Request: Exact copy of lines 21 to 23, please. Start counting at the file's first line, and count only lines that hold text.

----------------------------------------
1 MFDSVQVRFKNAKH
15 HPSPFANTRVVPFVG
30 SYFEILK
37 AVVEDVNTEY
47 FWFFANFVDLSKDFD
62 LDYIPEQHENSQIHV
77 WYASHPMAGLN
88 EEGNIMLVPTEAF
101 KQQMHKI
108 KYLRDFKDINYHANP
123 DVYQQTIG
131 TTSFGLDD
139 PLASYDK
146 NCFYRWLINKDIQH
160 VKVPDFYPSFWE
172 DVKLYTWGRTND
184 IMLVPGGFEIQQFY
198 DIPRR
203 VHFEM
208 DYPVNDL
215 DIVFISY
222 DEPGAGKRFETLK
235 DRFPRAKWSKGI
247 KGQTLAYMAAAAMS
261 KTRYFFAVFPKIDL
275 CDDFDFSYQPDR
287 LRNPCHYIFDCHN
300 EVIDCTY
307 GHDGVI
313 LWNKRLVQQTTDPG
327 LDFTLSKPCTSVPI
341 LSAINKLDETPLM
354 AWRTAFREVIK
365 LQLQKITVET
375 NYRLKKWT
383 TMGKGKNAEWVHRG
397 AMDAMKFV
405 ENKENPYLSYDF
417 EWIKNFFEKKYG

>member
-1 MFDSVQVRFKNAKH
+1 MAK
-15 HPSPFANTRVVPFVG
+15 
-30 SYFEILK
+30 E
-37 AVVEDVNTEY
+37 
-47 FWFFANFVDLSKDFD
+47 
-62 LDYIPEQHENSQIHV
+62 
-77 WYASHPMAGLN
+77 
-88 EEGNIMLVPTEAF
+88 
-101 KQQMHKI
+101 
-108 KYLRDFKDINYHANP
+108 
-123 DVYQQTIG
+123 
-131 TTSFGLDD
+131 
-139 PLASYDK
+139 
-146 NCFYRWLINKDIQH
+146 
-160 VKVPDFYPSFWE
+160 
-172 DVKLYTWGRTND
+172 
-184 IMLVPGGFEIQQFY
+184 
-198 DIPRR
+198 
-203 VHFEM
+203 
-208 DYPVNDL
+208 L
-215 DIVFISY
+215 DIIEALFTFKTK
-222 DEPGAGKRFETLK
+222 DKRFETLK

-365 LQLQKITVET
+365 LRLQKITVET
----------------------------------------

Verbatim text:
215 DIVFISY
222 DEPGAGKRFETLK
235 DRFPRAKWSKGI